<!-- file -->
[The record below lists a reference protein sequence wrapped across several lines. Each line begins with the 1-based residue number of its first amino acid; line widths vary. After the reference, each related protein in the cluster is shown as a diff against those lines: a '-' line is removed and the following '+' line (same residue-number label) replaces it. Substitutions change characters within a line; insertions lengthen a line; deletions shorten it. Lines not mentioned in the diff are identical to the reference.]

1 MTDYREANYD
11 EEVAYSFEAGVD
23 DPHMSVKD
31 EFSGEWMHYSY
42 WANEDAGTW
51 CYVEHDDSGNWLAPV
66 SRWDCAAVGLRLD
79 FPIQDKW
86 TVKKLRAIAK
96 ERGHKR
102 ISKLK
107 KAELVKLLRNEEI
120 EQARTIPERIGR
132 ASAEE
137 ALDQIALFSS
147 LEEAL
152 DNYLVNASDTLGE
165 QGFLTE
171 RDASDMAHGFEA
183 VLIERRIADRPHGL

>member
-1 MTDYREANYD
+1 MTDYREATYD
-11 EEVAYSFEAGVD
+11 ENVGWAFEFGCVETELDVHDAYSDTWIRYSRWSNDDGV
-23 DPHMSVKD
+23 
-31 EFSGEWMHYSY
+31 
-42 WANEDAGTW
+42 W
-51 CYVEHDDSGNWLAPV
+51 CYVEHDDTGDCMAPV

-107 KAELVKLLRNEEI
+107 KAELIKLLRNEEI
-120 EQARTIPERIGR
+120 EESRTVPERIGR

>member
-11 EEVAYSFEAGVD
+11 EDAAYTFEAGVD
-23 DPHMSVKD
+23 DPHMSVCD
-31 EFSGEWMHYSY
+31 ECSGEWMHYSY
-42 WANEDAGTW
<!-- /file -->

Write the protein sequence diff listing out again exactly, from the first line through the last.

[The record below lists a reference protein sequence wrapped across several lines. Each line begins with the 1-based residue number of its first amino acid; line widths vary. After the reference, each related protein in the cluster is shown as a diff against those lines: a '-' line is removed and the following '+' line (same residue-number label) replaces it. Substitutions change characters within a line; insertions lengthen a line; deletions shorten it. Lines not mentioned in the diff are identical to the reference.]

1 MTDYREANYD
11 EEVAYSFEAGVD
23 DPHMSVKD
31 EFSGEWMHYSY
42 WANEDAGTW
51 CYVEHDDSGNWLAPV
66 SRWDCAAVGLRLD
79 FPIQDKW
86 TVKKLRAIAK
96 ERGHKR
102 ISKLK
107 KAELVKLLRNEEI
120 EQARTIPERIGR
132 ASAEE
137 ALDQIALFSS
147 LEEAL
152 DNYLVNASDTLGE
165 QGFLTE
171 RDASDMAHGFEA
183 VLIERRIADRPHGL

>member
-1 MTDYREANYD
+1 MTDYREATYD
-11 EEVAYSFEAGVD
+11 ENVGWAFEFGCVETELDVHDAYSDTWIRYSRWSNDDGV
-23 DPHMSVKD
+23 
-31 EFSGEWMHYSY
+31 
-42 WANEDAGTW
+42 W
-51 CYVEHDDSGNWLAPV
+51 CYVEHDDTGDCMAPV

-107 KAELVKLLRNEEI
+107 KAELIKLLRNEEI
-120 EQARTIPERIGR
+120 EESRTVPERIGR

>member
-11 EEVAYSFEAGVD
+11 EDAAYTFEAGVD
-23 DPHMSVKD
+23 DPHMSVCD
-31 EFSGEWMHYSY
+31 ECSGEWMHYSY
-42 WANEDAGTW